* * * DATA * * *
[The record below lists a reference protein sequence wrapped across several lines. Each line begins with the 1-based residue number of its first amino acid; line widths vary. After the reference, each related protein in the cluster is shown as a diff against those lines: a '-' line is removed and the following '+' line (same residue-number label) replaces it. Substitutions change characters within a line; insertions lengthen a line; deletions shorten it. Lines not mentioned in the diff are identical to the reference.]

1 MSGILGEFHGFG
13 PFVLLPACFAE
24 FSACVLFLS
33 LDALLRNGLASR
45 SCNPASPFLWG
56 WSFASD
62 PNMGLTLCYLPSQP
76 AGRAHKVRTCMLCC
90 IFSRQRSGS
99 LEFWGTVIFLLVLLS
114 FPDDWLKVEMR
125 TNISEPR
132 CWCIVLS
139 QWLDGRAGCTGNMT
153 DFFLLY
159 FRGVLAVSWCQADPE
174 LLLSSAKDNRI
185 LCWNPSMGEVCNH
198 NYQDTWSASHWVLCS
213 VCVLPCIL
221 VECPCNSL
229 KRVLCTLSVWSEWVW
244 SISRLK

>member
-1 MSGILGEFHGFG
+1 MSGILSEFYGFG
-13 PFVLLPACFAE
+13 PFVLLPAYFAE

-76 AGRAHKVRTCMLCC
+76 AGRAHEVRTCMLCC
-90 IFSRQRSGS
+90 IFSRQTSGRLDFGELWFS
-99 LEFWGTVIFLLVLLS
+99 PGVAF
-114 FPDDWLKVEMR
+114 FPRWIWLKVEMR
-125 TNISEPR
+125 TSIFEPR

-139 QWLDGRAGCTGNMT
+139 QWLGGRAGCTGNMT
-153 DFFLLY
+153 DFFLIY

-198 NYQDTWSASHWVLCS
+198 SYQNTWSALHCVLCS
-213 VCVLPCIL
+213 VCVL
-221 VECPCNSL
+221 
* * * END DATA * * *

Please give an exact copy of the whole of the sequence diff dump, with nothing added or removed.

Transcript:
[The record below lists a reference protein sequence wrapped across several lines. Each line begins with the 1-based residue number of its first amino acid; line widths vary. After the reference, each related protein in the cluster is shown as a diff against those lines: a '-' line is removed and the following '+' line (same residue-number label) replaces it. Substitutions change characters within a line; insertions lengthen a line; deletions shorten it. Lines not mentioned in the diff are identical to the reference.]

1 MSGILGEFHGFG
13 PFVLLPACFAE
24 FSACVLFLS
33 LDALLRNGLASR
45 SCNPASPFLWG
56 WSFASD
62 PNMGLTLCYLPSQP
76 AGRAHKVRTCMLCC
90 IFSRQRSGS
99 LEFWGTVIFLLVLLS
114 FPDDWLKVEMR
125 TNISEPR
132 CWCIVLS
139 QWLDGRAGCTGNMT
153 DFFLLY
159 FRGVLAVSWCQADPE
174 LLLSSAKDNRI
185 LCWNPSMGEVCNH
198 NYQDTWSASHWVLCS
213 VCVLPCIL
221 VECPCNSL
229 KRVLCTLSVWSEWVW
244 SISRLK

>member
-1 MSGILGEFHGFG
+1 MSGILSEFYGFG
-13 PFVLLPACFAE
+13 PFVLLPAYFAE

-76 AGRAHKVRTCMLCC
+76 AGRAHEVRTCMLCC
-90 IFSRQRSGS
+90 IFSRQTSGRLDFGELWFS
-99 LEFWGTVIFLLVLLS
+99 PGVAF
-114 FPDDWLKVEMR
+114 FPRWIWLKVEMR
-125 TNISEPR
+125 TSIFEPR

-139 QWLDGRAGCTGNMT
+139 QWLGGRAGCTGNMT
-153 DFFLLY
+153 DFFLIY

-198 NYQDTWSASHWVLCS
+198 SYQNTWSALHCVLCS
-213 VCVLPCIL
+213 VCVL
-221 VECPCNSL
+221 